Do you know what real love is? I’m sure you do. When I look at the father and I think of real love, I think of my experiences as a young 11/12 year old. It was around this time that I really began to pursue my love of cooking. I even began to mock the recipes my mother would make. I recall having dinner one evening and my mother made tomatoes stuffed with a tuna salad. The next day after school I was determined to make the same dish myself. I slaved in the kitchen until my masterpiece was ready and it was presented for dinner. It was “almost” like my mother’s; I just happen to forget to drain the tuna fish of all the oil. It was almost like my mother’s; I just happen to use mustard instead of mayonnaise in the tuna salad. It was almost like my mother’s; I just happened to add hot sauce. And after we had said grace that evening, my father ate it.
But it did not stop there. I began to read my mother’s cookbooks on a regular basis… looking, searching, striving to find that perfect recipe—and I found it—the chocolate mariegn pie with a peanut butter graham cracker crust. Now mind you I could not even pronounce the word, I just knew it was what I wanted. And what better time to present the pie but as a gift to my esteemed father for father’s day. So I arose early that Sunday morning, and following the receipe began the pie. By twilight the pie was complete and I slowly ascended the stairs to my parent’s bed room where I presented the gift to my father. It was almost like the receipe; I had just not realized that when baking a pie that uses pudding, there is a notable difference between “instant” pudding and stove top pudding—instant pudding just gets runny in the oven and does not get thick. My filling had become a thinning. It was almost like the receipe; I just had incidentally used all peanut butter and no crackers and the crust seemed to float throughout the glorious river of filling. It was almost like the recipe; however, having prepared the masterpiece so early a time in the morning and not desiring to awaken my father, I had chosen to use a hand powered mixer instead of the electric. And getting too tired of having to continually twist the crank I did not realize that miriegns just don’t “puff” up in the oven; but they must be puffed before they enter the oven. And so this concoction that I was so proud of was presented before my father, and I still vividly recall the memory of him lying in bed spooning the first “slice” into his mouth smiling, as he ate it. If that is not love, I don’t know what is.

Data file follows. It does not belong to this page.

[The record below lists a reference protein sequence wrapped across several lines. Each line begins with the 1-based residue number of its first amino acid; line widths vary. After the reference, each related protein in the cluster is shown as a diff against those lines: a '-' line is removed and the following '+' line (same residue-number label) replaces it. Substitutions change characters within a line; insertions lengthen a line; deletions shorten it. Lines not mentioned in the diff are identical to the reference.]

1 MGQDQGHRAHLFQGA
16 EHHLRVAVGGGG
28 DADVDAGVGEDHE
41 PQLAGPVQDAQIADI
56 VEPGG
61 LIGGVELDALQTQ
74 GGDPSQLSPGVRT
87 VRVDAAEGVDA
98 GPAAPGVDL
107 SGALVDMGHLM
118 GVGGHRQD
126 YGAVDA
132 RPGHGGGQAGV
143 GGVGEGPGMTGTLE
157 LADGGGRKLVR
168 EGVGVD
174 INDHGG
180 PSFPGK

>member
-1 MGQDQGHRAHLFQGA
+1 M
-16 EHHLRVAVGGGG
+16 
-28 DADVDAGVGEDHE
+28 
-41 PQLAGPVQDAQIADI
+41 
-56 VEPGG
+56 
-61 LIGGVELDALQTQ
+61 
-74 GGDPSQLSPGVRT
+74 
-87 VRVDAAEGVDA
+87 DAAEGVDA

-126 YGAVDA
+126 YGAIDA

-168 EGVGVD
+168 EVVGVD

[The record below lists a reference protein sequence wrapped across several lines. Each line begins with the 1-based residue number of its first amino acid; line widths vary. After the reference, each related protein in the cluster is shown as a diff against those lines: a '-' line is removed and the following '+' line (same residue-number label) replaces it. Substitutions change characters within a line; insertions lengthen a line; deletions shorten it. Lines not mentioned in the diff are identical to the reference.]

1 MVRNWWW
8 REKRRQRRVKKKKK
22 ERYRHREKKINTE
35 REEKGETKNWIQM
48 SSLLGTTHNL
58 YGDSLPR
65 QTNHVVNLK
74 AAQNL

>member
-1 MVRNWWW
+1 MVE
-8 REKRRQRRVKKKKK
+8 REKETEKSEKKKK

How so much is that like the love shown in the story? How so much is that like the love that our Father in heaven shows us? You may say but I don’t understand; it doesn’t make any sense. Well let me tell you.
We go through life of ours with some very nice and perfectly good ingredients; 2 cups of salvation, sifted with ½ cup of a Life in Jesus, then we fold in 4 tablespoons Holy spirit, 2 teaspoons God’s grace, 2 teaspoons God’s providence, with a dash of walking in His will. But just like I did to my father, we don’t follow the recipe that He has written up for us. And so we end up substituting things in our life that weren’t supposed to be there. We end up taking a dash of this and a dash of that not realizing that it’s messing up this great thing called life that God has for us. Or better yet, we don’t even follow a recipe as when I made the stuffed tomatoes. we just figure we can do our own thing and it’ll turn out just as good. And we end up all greasy, nasty, having our lives not even remotely resembling what it should through Jesus Christ.